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  • John Warmerdam

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    March 25, 2022 at 3:30 pm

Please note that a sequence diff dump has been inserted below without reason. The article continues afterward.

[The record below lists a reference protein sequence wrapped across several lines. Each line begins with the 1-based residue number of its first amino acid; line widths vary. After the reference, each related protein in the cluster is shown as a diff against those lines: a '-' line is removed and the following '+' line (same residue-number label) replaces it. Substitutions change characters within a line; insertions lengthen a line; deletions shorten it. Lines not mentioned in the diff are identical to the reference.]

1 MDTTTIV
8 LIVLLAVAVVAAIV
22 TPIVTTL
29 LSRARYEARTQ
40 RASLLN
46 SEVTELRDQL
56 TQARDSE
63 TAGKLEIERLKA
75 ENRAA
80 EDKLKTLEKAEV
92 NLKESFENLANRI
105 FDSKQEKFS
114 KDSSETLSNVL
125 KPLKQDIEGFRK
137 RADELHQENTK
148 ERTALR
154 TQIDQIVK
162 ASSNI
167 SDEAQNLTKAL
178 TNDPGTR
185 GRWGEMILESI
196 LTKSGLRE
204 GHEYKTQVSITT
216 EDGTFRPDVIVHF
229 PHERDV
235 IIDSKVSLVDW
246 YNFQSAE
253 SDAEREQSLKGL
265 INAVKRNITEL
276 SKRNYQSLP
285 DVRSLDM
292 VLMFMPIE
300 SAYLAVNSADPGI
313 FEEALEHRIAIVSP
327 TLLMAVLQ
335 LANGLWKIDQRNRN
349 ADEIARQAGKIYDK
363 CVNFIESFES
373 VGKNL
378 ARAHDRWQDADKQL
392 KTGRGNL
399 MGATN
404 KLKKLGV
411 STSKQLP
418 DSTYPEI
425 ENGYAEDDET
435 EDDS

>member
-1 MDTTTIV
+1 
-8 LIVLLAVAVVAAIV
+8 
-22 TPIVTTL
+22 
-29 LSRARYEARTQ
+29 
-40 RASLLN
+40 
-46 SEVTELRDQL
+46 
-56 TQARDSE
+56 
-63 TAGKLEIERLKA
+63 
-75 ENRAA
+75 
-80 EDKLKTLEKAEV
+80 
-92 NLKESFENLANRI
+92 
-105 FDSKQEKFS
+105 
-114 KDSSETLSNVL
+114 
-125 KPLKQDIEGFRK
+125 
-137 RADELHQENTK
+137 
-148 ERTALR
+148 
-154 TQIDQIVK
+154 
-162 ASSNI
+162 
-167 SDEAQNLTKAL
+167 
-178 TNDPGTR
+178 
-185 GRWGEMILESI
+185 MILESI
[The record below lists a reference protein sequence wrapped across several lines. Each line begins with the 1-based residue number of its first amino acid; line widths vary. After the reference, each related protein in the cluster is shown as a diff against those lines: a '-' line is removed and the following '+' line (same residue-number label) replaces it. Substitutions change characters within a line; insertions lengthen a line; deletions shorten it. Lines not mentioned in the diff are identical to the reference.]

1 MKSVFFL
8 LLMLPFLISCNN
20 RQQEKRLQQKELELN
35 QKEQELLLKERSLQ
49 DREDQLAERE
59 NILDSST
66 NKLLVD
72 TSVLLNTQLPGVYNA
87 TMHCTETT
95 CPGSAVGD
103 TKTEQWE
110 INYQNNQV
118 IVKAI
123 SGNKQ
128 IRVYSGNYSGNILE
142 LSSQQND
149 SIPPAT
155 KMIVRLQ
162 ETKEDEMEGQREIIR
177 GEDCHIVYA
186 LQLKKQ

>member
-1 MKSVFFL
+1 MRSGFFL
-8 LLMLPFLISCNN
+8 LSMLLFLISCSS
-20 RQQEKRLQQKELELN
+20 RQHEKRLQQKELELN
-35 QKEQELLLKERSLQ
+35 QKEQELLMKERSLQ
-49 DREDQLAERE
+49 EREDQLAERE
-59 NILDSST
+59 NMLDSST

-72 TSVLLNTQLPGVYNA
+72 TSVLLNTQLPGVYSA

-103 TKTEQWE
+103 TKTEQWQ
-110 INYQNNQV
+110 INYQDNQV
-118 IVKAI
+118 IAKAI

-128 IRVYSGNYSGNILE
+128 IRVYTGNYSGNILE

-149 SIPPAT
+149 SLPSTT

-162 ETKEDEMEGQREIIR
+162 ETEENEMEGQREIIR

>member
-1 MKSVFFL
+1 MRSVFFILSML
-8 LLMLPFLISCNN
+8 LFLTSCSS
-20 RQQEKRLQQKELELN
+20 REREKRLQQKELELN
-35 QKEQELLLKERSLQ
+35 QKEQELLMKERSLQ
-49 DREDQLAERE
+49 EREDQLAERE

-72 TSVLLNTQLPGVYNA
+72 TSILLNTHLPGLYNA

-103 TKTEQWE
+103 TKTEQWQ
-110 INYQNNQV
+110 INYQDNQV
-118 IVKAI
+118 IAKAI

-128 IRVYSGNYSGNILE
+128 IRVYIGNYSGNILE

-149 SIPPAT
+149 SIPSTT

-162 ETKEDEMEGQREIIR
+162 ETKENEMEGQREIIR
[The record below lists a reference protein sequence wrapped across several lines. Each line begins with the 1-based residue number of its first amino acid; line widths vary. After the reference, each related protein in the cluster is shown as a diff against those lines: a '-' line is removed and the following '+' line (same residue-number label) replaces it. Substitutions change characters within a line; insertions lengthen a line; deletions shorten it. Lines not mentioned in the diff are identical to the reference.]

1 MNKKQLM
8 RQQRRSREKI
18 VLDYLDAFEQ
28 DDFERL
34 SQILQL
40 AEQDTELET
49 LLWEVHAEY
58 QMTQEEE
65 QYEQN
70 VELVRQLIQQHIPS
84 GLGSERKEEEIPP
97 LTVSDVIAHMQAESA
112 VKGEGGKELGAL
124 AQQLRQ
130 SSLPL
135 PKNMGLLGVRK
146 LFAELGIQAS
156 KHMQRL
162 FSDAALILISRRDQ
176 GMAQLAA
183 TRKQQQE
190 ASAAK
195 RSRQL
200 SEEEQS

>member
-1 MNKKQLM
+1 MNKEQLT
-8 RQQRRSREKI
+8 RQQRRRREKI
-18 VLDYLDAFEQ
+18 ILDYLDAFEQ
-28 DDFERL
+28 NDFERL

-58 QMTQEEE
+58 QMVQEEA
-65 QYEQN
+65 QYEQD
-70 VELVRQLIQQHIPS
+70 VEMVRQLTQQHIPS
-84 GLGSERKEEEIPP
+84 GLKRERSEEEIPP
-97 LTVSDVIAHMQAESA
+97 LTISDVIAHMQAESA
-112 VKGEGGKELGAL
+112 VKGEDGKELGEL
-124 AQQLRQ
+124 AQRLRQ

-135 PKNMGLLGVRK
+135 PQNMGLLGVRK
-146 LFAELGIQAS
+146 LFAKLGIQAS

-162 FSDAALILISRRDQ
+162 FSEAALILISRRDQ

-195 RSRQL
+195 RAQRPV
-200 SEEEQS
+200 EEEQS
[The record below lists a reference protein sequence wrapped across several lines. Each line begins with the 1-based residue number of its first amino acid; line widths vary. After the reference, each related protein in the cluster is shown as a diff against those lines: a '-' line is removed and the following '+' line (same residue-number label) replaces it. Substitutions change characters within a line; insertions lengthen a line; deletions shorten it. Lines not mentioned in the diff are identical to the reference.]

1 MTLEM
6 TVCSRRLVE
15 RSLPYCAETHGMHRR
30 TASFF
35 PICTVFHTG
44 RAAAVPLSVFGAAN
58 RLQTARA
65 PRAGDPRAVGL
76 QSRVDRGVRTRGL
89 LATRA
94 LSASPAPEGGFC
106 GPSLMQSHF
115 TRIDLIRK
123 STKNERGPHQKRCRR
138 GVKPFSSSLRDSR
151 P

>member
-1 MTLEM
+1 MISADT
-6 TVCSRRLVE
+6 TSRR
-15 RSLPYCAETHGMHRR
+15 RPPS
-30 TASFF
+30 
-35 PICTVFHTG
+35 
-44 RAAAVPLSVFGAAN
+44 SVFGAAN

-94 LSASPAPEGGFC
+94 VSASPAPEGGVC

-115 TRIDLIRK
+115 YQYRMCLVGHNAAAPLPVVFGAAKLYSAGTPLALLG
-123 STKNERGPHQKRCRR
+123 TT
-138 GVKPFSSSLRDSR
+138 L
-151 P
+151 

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    Nitrogen fixers get shut down by repeated N applications, so it will take time to get them to come back. I think a mix like the one described will help you transition from straight N fertilization to a biological method. One way to check is to pull roots and see if they have a microsheath of dirt around them. If they do the biological form may be working, as they need an anaerobic area to work. Roots that come out clean will still be working on an ionic (chemical) fertilizer level. Look up the work of Christine Nichols for more info; she, among others, call them “rastifarian roots”! The economics were close for the two “styles” with last year’s UN32 price, with the bump it may be a net savings. I put about half what I normally would put and had good results, but for a perennial crop of trees we don’t have the same pressure as you would with corn. John Kempf has a number of videos on practical experience on corn (I think it was doubling production in a drought, about multicolor or blue corn). I have seen sulfur burners, but most often they seem to be used to change irrigation water than for fertilizer use. The rate of Ammonium thiosulfate in the mix is rather small, and much easier to apply, so that would still be the best choice, IMO.